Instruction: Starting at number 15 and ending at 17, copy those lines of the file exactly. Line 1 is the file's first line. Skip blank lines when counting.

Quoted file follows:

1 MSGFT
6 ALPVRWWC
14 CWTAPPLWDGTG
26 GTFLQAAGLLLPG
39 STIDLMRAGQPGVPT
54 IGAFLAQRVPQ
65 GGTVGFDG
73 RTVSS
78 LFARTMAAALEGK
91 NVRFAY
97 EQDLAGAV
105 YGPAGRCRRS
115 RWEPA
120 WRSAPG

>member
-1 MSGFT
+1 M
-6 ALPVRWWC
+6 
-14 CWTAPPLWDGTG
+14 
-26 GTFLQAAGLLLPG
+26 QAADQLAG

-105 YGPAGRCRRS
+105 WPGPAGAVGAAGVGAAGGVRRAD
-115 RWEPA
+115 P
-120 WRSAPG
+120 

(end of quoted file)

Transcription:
>member
-1 MSGFT
+1 M